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AMC Networks Eyes International Push for Own Originals With Chellomedia Deal

The Walking Dead Season 3 Finale - H 2013
Courtesy of AMC
"The Walking Dead"

The networks operator, whose hit originals include “The Walking Dead,” will “increase the bias to own" shows and distribute them abroad, says CEO Josh Sapan.

AMC Networks' $1 billion deal to buy Liberty Global's Chellomedia, which operates digital and broadband channels across Europe and Latin America, will grow its international clout and allow the cable networks operator to distribute more of its own original shows abroad.

The Chellomedia deal, announced Monday, will see AMC pay $1.03 billion (€750 million) for Chellomedia's vast international network of specialty channels that reach nearly 400 million households across some 138 countries. It includes the group's operations Chello Multicanal, Chello Central Europe, ChelloZone, Chello Latin America and Chello DMC as well as Chellomedia’s stakes in joint ventures with CBS International, A+E Networks and Zon Optimus.

AMC expects the deal, which will be financed via a mix of cash on hand and new debt, to go through in the first quarter of next year.

Speaking on a conference call shortly after announcing the deal, AMC CEO Josh Sapan said the addition of Chellomedia would “significantly accelerate and add immediate scale” to AMC's global footprint. Up until now, AMC has mainly relied on more organic growth for its international AMC/Sundance Channel Global networks, adding new regional channels on a case-by-case bases. With Chellomedia, the company will have more global reach and show a significant increase in scale.

Sapan said that the deal would give AMC more options when it comes to distributing its original productions abroad. Currently, the biggest original shows on AMC U.S. networks (AMC, Sundance Channel, IFC and WE TV) – including The Walking Dead and Hell on Wheels – are distributed internationally by partners. The Walking Dead, for example, goes through Fox International Channels globally. Entertainment One handles Hell on Wheels. Sony handles rights to AMC's Breaking Bad, and Lionsgate controls Mad Men outside the U.S.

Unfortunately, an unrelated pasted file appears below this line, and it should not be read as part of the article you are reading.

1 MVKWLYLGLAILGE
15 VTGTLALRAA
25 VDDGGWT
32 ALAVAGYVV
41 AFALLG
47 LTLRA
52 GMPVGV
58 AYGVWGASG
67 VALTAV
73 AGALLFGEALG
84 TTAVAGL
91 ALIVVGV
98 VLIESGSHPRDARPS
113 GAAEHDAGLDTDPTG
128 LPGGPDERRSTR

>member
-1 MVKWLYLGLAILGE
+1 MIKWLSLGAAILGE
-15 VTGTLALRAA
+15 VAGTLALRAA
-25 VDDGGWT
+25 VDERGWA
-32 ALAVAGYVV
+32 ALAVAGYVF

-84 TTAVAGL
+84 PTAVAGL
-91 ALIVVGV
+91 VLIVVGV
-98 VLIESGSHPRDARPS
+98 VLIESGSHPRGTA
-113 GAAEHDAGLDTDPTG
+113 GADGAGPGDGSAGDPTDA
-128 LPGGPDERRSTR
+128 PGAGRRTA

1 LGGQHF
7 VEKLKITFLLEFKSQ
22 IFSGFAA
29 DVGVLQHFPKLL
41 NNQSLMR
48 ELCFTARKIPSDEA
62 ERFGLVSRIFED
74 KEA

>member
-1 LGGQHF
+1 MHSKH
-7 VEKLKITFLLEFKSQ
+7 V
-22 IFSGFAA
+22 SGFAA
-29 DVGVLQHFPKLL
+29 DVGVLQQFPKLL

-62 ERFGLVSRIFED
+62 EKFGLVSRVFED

Earlier this year, AMC  signed a new, exclusive multi-year international output deal with eOne that will see eOne handle international distribution for all original scripted series from AMC and Sundance Channel.

But with the extended global footprint that the Chellomedia acquisition will bring, Sapan said the medium and long-term focus for AMC will be to “increase the bias to own...to put our content where we choose (internationally).” Sapan was quick to add that AMC was pleased with its current eOne and Fox deals and that the company would continue to license its shows internationally when it makes sense to do so.

“We will make decisions (whether to license or distribute) based on a particular show and our particular partners,” he told investors on a conference call Monday.

AMC has ramped up in-house production across its networks, and Sapan said the company saw leveraging those assets through international distribution as one of the best strategies for “building value for our shows and brands” over the long term. He noted that Chellomedia's regional assets match up well with those of Sundance Channel Global, meaning there will be little overlap. The majority of Chellomedia's channels are film and entertainment focused, though the group also operates several sports, documentary and kids-focused nets.

“Strategically the deal makes sense as AMC produces more original programming and wants to exploit its future successes internationally,” said Alan Gould, an analyst at Evercore Partners. But he warned that “the deal also "increases the operational risk as AMC previously hedged its risk (and return) on original programming by pre-selling the international rights.”

Ben Mogil of Stifel, Nicolaus said, longer-term, that the deal “will likely increase the cash spend for the company as their investment bias moves from cheaper license deals to more cash-heavy ownership deals reflecting their ability to monetize programming on a larger footprint.” He noted that because advertising as a percentage of total revenue is much lower on the Chellomedia channels (which get the bulk of their revenue from cable carriage fees) than for the legacy AMC channels, “programming investment is going to be the key to accelerated ad growth as the company follows a similar playbook as it has in enacted in the U.S..”

AMC is scheduled to report third-quarter earnings on Nov. 7 and is expected to please Wall Street on the back of the strong finish to Breaking Bad. The blockbuster launch of the new season of The Walking Dead has also gotten AMC's fourth quarter off to a good start, according to analysts.